LORAN-B was basically a phase comparison variation of Loran-A and an attempt to re-design the system properly plus add some new features. Wartime development of the Loran-A system had been rushed. Even in ground wave range, it was never a very accurate system.
One shortcoming was it's pulse length which was approximately 40 microseconds. It was noted however, that Loran was providing usable, steady ground wave signals to at least 400 miles out to sea. In the original design, no attempt had been made to achieve phase coherence in the transmitted pulses, which made phase comparison within the pulse (as in Loran-C) impossible. With Loran-B the transmitters were redesigned to achieve this function and a new receiver was developed as well. Phase comparison increased accuracy to about half a cycle, (about 0.25 microsecond) a considerable improvement. Another new feature of the system had the transmitters operating in chains instead of pairs, thus allowing simultaneous measurement of two time differences.
Later on, phase comparison systems at 2 MHz became enormously successful for offshore survey work and in the 1980's one company, apparently never having heard of Loran-B, proposed it as a new idea to pulse its 2 MHz CW phase comparison system to eliminate sky wave and ambiguity problems!
William Roland, a retired Coast Guard Officer living in Panama City Beach, Florida recalls some of the history of this system. "Loran-B, designed only for ships, was operated experimentally at the USCG Electronics Engineering Center (EECen), and its predecessor, the USCG Test Station in Chesapeake Bay, Maryland from approximately 1948 to 1955. The unique feature of Loran-B was that, although it operated on the same frequencies as Loran-A, the timing control and the timing measurements were made on the pulse carrier, after cycle identification from the pulse envelope. The process made for very precise timing measurements. However, at the land-sea interface, there was considerable phase distortion. This resulted in major differences in the phase to envelope timing depending on the azimuth from the transmitter. There were probably instrumentation problems resulting from the temperature and vibration sensitivity of components which were available at the time. In any case, the work was abandoned in favor of the Loran-C system which was first taken up by the EECen in the late 1950's and which continues to this day".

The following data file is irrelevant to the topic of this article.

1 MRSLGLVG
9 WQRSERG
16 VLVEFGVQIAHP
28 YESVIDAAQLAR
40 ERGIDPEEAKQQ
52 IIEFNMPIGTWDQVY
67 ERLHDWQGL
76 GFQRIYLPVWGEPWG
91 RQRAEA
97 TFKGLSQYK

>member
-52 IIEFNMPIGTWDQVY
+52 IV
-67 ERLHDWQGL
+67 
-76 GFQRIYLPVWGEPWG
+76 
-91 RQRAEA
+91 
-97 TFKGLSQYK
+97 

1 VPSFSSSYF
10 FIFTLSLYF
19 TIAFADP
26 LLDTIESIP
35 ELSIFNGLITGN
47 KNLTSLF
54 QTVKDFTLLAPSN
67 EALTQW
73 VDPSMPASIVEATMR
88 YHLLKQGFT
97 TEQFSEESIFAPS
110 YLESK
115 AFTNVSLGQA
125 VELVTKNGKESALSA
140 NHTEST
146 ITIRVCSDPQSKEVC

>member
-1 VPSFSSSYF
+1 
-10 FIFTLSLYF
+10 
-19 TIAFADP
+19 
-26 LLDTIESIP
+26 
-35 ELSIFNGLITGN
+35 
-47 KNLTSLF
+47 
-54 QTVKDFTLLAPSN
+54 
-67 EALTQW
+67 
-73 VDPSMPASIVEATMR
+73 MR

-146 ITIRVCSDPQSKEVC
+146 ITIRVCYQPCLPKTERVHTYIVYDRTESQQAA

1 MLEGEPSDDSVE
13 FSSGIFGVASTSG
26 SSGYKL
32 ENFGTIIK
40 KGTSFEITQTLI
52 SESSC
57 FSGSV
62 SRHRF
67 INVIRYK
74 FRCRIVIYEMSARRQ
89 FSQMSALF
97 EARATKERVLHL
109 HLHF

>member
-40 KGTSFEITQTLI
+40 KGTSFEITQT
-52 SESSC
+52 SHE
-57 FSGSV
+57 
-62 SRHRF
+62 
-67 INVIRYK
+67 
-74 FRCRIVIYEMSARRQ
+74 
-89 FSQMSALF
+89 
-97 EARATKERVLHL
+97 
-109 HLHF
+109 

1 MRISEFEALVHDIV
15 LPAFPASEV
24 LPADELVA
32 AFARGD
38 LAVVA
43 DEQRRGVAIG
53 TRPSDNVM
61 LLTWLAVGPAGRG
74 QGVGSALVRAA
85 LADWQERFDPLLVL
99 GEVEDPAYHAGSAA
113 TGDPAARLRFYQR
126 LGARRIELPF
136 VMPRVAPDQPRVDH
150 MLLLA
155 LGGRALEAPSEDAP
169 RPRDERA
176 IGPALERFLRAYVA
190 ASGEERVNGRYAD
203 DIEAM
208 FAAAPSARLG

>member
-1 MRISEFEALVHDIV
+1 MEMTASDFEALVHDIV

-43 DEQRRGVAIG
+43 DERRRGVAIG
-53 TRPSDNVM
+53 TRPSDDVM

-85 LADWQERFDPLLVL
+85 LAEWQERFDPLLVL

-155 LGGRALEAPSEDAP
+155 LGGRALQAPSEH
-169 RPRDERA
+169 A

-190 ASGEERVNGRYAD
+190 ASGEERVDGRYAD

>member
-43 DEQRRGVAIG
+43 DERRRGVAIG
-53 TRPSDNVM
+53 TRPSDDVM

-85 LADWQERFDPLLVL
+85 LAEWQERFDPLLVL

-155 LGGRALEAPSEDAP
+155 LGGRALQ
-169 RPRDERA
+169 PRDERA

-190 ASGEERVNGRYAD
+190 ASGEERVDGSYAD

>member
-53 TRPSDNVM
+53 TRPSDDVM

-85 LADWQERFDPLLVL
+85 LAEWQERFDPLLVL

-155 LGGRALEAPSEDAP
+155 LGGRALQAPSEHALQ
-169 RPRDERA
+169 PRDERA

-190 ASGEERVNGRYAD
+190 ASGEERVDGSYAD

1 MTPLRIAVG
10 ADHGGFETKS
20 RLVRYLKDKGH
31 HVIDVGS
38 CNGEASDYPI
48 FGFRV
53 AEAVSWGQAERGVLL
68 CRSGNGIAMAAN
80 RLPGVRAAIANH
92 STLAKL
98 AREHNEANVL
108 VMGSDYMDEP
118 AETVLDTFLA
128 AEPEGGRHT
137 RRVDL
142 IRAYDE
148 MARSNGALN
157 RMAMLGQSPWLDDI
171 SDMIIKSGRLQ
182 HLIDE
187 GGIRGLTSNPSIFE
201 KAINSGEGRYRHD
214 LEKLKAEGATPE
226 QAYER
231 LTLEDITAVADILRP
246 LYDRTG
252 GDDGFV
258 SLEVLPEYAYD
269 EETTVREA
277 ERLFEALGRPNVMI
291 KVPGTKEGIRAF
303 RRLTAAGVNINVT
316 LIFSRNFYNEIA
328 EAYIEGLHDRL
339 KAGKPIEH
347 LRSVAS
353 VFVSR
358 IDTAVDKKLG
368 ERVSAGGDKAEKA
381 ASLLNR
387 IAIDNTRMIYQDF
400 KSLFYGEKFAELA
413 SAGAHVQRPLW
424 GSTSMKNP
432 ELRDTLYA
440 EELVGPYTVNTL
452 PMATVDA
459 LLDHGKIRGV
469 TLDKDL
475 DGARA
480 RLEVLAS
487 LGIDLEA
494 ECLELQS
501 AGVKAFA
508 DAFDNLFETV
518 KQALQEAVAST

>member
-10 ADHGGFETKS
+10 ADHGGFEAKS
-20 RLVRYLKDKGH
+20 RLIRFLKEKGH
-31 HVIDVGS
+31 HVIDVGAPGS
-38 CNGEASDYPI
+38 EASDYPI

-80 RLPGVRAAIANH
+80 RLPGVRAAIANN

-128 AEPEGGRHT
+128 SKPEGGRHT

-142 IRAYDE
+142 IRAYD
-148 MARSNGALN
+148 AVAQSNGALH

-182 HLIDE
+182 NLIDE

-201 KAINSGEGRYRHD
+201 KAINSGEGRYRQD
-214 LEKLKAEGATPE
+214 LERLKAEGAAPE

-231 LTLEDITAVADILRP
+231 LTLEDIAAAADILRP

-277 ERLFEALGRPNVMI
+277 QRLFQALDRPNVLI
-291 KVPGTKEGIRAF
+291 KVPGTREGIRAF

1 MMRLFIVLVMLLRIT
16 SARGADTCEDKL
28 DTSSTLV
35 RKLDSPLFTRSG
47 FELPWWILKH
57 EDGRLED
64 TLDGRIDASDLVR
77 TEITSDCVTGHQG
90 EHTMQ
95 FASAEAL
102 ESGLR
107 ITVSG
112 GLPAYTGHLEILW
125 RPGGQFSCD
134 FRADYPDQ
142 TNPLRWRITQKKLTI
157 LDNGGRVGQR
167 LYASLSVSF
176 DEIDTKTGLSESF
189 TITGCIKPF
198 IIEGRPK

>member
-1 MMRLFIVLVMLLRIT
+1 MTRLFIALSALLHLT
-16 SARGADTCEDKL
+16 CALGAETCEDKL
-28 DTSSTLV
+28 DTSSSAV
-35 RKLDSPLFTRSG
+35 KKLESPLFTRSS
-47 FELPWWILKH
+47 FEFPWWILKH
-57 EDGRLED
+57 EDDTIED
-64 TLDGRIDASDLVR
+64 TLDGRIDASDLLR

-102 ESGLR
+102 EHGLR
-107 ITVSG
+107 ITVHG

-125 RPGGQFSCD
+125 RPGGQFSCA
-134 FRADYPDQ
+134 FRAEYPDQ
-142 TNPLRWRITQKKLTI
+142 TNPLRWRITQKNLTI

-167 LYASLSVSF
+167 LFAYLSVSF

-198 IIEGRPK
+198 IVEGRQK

LORAN-D was a short range, high accuracy, low power, tactical system designed for use as a bombing aid by the United States Air Force. It used "portable" transmitters and much shorter baselines than Loran- C, plus a sixteen pulse transmission instead of eight. Loran-D modified the Loran-C pulse pattern by interleaving an additional 8 pulses after each pulse of the current Loran-C pulse pattern. To interleave the additional pulses within the standard group interval, Loran-D used a modulation scheme known as Supernumary Interpulse Modulation (SIM). The additional interleaved additional pulses were coded in a pattern to which the normal Loran-C receiver was non-responsive. Thus conventional Loran-C receivers designed to receive only the 8-pulse Loran-C pattern operated on the imbedded Loran-C portion of the Loran-D signal.
In standard Loran-C, the pulses of a Loran group are spaced 1000 uS apart for all Secondaries. The Master's pulse spacing is the same for the first 8 pulses. Having an additional 9th pulse located 2000 uS after the 8th pulse identifies the Master station. The most obvious spacing to interleave additional pulses between the standard Loran-C pulses is to use the previous Loran-D format. In Loran-D the spacing was 500 uS apart. The original Loran-D pulses peaked at 80 uS, with the standard sampling point located at 60 uS. Later, Loran-D pulses were transmitted identically to Loran-C. The system was used for several war exercises in Europe in the 1960's and later. One station was temporarily erected in the UK.